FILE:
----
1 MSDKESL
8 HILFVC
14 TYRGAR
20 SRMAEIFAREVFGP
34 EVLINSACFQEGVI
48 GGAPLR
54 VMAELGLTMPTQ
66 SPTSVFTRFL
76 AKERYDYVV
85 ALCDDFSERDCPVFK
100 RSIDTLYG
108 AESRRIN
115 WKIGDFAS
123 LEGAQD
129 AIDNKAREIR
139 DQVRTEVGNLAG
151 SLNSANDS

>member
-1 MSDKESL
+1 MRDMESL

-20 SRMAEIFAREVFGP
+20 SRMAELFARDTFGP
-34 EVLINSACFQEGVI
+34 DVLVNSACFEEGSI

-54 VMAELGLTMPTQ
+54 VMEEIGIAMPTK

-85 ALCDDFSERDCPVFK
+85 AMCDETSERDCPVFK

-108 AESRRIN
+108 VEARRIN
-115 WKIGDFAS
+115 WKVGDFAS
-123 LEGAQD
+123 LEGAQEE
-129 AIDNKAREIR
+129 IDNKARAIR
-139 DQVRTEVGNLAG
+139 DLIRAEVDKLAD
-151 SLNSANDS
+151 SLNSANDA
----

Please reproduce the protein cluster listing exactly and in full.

1 MSDKESL
8 HILFVC
14 TYRGAR
20 SRMAEIFAREVFGP
34 EVLINSACFQEGVI
48 GGAPLR
54 VMAELGLTMPTQ
66 SPTSVFTRFL
76 AKERYDYVV
85 ALCDDFSERDCPVFK
100 RSIDTLYG
108 AESRRIN
115 WKIGDFAS
123 LEGAQD
129 AIDNKAREIR
139 DQVRTEVGNLAG
151 SLNSANDS

>member
-1 MSDKESL
+1 MRDMESL

-20 SRMAEIFAREVFGP
+20 SRMAELFARDTFGP
-34 EVLINSACFQEGVI
+34 DVLVNSACFEEGSI

-54 VMAELGLTMPTQ
+54 VMEEIGIAMPTK

-85 ALCDDFSERDCPVFK
+85 AMCDETSERDCPVFK

-108 AESRRIN
+108 VEARRIN
-115 WKIGDFAS
+115 WKVGDFAS
-123 LEGAQD
+123 LEGAQEE
-129 AIDNKAREIR
+129 IDNKARAIR
-139 DQVRTEVGNLAG
+139 DLIRAEVDKLAD
-151 SLNSANDS
+151 SLNSANDA